Judge gives Napolitano victory with ruling on English-learners
The Arizona Republic
Jan. 27, 2006
In a victory for Gov. Janet Napolitano, a federal judge ruled Thursday that the
state must deposit $500,000-a-day fines for missing an English-learners deadline
into a special fund to help those children master English-language skills.
The decision by U.S. District Judge Raner Collins could translate into millions
of dollars more for students.
It also gives Napolitano the upper hand in further negotiations over how best to
meet the needs of about 154,000 children with English deficiencies.
Republican lawmakers criticized the judge's decision, saying it "tied their
hands in negotiations" with Napolitano. She had vetoed two Republican proposals
earlier in the week, both of which would have set aside substantially less money
for English-learners than Napolitano wanted.
"He took our ability to negotiate away," said Rep. Bill Konopnicki, a Safford
Republican. "Now, the governor can wait until she gets enough money in the fund
until she agrees to any bill we send to her. The judge has really changed the
dynamics of the negotiations."
Sen. Thayer Verschoor, a Gilbert conservative, was even more critical.
"I guess he just decided who the winner was," said Verschoor, R-Gilbert. "She
gets all the money she wants and more. The judge is appropriating funds that he
has no right to appropriate."
Collins' order essentially agreed with what Napolitano had proposed earlier this
week: Put the fines into a special fund so the students who are directly
affected reap the rewards of a political stalemate. Collins gave authorities
until Tuesday to come up with a plan to distribute the money, which would come
from the state's General Fund. Napolitano praised the ruling.
"I am pleased with the judge's decision to allow the fines to be used solely for
the education of ELL (English-language learner) students," Napolitano said in a
written statement. "Our children need to be highly educated and able to read,
write and speak in English, so they can become a strong and viable workforce for
Lawmakers said they will return Monday to resume their effort to fulfill the
court's mandate. The fines began to accrue Wednesday after Napolitano and the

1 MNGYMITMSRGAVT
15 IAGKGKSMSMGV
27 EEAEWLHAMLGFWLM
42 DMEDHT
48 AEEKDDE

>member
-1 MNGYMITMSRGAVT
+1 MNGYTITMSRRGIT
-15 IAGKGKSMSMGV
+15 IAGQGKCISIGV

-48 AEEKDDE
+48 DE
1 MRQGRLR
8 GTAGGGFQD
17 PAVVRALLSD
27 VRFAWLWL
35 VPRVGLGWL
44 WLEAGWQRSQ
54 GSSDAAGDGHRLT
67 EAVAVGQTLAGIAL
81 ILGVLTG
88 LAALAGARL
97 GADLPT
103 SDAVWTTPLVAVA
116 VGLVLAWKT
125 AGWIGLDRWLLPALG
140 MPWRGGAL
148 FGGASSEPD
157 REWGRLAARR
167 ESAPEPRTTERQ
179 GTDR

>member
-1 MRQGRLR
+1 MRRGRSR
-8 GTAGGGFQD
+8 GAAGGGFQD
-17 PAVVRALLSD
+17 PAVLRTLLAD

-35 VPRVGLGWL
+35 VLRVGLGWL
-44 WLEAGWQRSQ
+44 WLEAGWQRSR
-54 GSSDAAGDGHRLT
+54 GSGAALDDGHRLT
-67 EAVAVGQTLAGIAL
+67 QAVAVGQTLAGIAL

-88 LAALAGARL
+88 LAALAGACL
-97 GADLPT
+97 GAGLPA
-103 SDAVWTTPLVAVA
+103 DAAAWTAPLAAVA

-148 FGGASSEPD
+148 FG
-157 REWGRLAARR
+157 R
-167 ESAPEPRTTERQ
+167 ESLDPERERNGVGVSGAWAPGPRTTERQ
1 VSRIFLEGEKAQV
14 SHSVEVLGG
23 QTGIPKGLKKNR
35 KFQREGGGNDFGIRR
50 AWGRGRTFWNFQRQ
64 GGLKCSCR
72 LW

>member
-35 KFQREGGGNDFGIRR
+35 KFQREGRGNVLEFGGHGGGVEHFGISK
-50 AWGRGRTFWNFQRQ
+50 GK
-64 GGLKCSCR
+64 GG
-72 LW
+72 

Legislature missed Collins' deadline to come up with a plan to pay for
English-learner instruction. Ruling in a case originally filed 14 years ago, the
judge had called the state's spending on the children inadequate.
Attorneys representing the state and Arizona School Superintendent Tom Horne
will submit proposals by Tuesday night to Collins, suggesting how the fines
should be distributed across the state.
The judge's ruling ended a dizzying week of back-and-forth battles between
Napolitano and legislative leaders on an emotional issue involving students who
speak foreign languages, mostly Spanish, and are struggling to learn English.
Arizona has been under a federal court order for six years in the
After rejecting the Republicans' first bill this week, Napolitano had Arizona
Attorney General Terry Goddard file a court brief asking Collins to direct the
fines to the state Department of Education so the money could eventually be used
to help English-learners.
Fines to mount
As lawmakers and Napolitano try to reach a compromise, the fines will continue
to grow. The $500,000-a-day fines will continue for about another 30 days. If
there's still no progress, the fine grows to $1.5 million through the end of the
session, totaling $77.5 million. If lawmakers adjourn with no plan, the fine
rises to $2 million a day and continues indefinitely.
The political and legal wrangling stems from the 1992 case Flores vs. Arizona,
which found that existing funding wasn't enough to ensure that students overcame
language barriers. The case is an extension of the Equal Education Opportunity
Act of 1974, a federal law that prohibits states from denying education
opportunities based on race, color, sex or national origin.
GOP leaders on Thursday said they will hire a separate legal counsel to defend
them in the Flores case. House Speaker Jim Weiers wrote to Collins to blame
Napolitano's vetoes for the state missing the deadline set by Collins.
"The Legislature has passed two bills in the first 15 days of the legislative
session designed to comply with the orders in this case," Weiers wrote. "The
governor's vetoes are the cause of the state's failure to comply with our
The governor and legislators remain far apart on how much Arizona should spend
on instruction for the more than 150,000 children in Arizona whose English
skills are deficient. Napolitano favors a plan that would more than triple the
$360 extra now spent on each English-learner. It would eventually cost $180
million a year.
The vetoed Republican plan would increase spending by $31 million for one year
but would then become a grant program with no known price tag because schools
would first have to devote existing federal funds to the programs before they
could ask for state help. Arizona currently spends about $55 million on
Democratic Rep. Phil Lopes said he was not optimistic the two sides would soon
"On a scale from 1 to 10, 10 being highly optimistic: 3," the Tucson lawmaker
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